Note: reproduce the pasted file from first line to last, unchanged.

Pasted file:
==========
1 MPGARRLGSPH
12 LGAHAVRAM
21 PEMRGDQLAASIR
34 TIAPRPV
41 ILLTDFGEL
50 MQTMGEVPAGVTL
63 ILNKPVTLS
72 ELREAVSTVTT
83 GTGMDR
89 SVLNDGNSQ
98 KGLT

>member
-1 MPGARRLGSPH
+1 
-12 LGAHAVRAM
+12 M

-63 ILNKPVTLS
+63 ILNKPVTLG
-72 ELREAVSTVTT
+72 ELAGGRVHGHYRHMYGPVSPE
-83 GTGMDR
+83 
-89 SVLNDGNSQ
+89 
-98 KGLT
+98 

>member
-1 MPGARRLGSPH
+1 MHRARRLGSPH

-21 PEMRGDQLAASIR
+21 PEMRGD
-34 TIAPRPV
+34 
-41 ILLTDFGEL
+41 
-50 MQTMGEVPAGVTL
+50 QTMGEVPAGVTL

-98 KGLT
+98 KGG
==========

1 MPGARRLGSPH
12 LGAHAVRAM
21 PEMRGDQLAASIR
34 TIAPRPV
41 ILLTDFGEL
50 MQTMGEVPAGVTL
63 ILNKPVTLS
72 ELREAVSTVTT
83 GTGMDR
89 SVLNDGNSQ
98 KGLT

>member
-1 MPGARRLGSPH
+1 
-12 LGAHAVRAM
+12 M

-63 ILNKPVTLS
+63 ILNKPVTLG
-72 ELREAVSTVTT
+72 ELAGGRVHGHYRHMYGPVSPE
-83 GTGMDR
+83 
-89 SVLNDGNSQ
+89 
-98 KGLT
+98 

>member
-1 MPGARRLGSPH
+1 MHRARRLGSPH

-21 PEMRGDQLAASIR
+21 PEMRGD
-34 TIAPRPV
+34 
-41 ILLTDFGEL
+41 
-50 MQTMGEVPAGVTL
+50 QTMGEVPAGVTL

-98 KGLT
+98 KGG